June 4, Beijing, China
It was clear by the start of the year that 1989 would be an extraordinary time for China. A free-speech movement had begun to flower at Peking University, where students and some professors held a series of "democratic salons" on the campus lawn. People would stand in a circle and vigorously debate issues that were normally off-limits, like the need for political freedom.
As the Wall Street Journal's Beijing bureau chief, I witnessed several of these gatherings. I'd stand at the perimeter listening to the speakers, marveling at their courage. I'd scan the crowd for plainclothes police and usually spot a couple of likely subjects. Yet the participants never seemed cowed. It was all about openness: Why should anyone object to discussions about issues critical to China's future? The leaders were a 19-year-old history major named Wang Dan and the dissident astrophysicist Fang Lizhi. When the dust would settle some months later after Tiananmen, both had been branded public enemies.
But in early 1989 anything seemed possible, and the risk-taking ethos spread far and wide. One of my most vivid memories was the exhilarating avant-garde exhibition at the National Art Gallery in Beijing. For a few days, the walls of the gallery were filled with the whimsical and grotesque variations on Maoist propaganda that would, years later, make some Chinese artists very rich. Banners unfurled on the street outside proclaimed "No U-Turn," hinting that China would never be the same. The dramatic highlight was an installation called Dialogue, involving a telephone booth with mirrors inside. Its co-creator, a young woman named Xiao Lu, pulled out a handgun and shot two bullets at the work. The police arrived and shut down the exhibition for the rest of that first day. But a powerful statement had been made. A defiant spirit had been unleashed in China that would inevitably lead toward a violent denouement.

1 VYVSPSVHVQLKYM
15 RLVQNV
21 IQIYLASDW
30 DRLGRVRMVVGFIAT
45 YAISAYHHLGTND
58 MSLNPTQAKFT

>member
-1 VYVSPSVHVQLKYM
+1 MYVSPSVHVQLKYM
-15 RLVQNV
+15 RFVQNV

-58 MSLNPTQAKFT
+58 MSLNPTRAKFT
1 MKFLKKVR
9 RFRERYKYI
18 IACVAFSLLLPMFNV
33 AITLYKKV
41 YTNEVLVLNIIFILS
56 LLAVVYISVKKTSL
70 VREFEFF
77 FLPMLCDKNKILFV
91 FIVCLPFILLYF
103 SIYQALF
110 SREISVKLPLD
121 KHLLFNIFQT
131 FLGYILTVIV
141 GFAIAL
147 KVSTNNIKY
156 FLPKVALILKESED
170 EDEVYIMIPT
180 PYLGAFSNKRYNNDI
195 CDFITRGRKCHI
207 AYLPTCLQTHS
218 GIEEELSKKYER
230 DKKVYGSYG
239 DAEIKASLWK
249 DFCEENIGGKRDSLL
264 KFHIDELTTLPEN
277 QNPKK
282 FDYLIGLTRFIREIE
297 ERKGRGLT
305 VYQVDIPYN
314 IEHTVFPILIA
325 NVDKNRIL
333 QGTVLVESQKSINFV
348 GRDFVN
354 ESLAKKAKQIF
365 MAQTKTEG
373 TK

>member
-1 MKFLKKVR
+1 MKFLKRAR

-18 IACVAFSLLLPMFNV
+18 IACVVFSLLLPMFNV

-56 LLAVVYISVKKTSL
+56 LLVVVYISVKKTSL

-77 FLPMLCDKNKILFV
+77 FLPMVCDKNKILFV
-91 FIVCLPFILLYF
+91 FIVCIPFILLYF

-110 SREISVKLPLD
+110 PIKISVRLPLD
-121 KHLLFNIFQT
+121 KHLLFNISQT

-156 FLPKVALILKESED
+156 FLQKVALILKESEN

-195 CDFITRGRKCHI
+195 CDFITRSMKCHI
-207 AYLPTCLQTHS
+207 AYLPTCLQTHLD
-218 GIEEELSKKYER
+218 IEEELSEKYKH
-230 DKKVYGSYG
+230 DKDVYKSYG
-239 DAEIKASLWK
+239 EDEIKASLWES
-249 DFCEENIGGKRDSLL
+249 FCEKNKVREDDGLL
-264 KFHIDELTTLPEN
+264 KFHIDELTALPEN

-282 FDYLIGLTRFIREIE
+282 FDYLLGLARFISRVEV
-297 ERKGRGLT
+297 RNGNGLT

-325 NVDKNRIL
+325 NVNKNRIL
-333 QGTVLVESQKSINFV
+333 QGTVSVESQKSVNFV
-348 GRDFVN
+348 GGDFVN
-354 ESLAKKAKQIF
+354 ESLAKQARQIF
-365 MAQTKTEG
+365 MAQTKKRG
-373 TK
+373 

All of us seemed like kids at the time the artists, the activists, the demonstrators, the journalists taking notes brimming with ambition and churning with idealism and hope. It wasn't always easy for Chinese to mingle with foreign journalists, but we found ways. I used to sneak friends past the official checkpoints into the foreign compound that housed my home and my office. At the end of 1988 my wife Dinda Elliott, Newsweek's bureau chief and I hosted a Christmas party at our home. The crowd included liberal writers, radical artists, dissidents. I still remember Fang, in his broken English, boisterously singing along to "We Wish You a Merry Christmas."
Danger and Possibility
For me, it was all part of a life-changing personal journey. I had studied Chinese in college, and so the Beijing posting and this incredible, unfolding story of a great nation in great flux marked the culmination of years of focus and passion. Dinda and I were also awaiting the birth of our first child, whose due date was June 4.
The Tiananmen protests themselves began in mid-April. Students at the élite universities, including Wang, assembled initially to mourn the death of Hu Yaobang, who had been purged as head of the Communist Party two years earlier. Hu hadn't been an especially charismatic figure, and ultimate authority rested with Deng Xiaoping, then 85, who had risen to power after the chaos that followed Mao Zedong's death in 1976. But Hu did at least seem to rule from the heart a trait other Party officials rarely revealed. Hu had lost his job in part for refusing to crack down on the liberal trends that were advancing. To many students, he represented the possibility that China could become a normal country after the vindictive power struggles and purges that had long been the norm.
After gathering on campuses to read eulogies and hang commemorative posters, a few students decided to march to Tiananmen Square to unfurl banners honoring Hu. I and a few other foreign journalists learned of this initial march and drove to Tiananmen Square to see what was happening. As with everything I witnessed that year, there was a sense at once of both danger and possibility. Our presence that night was later singled out in a confidential official account as "evidence" that foreign elements were manipulating the movement to damage China and the Communist Party's rule.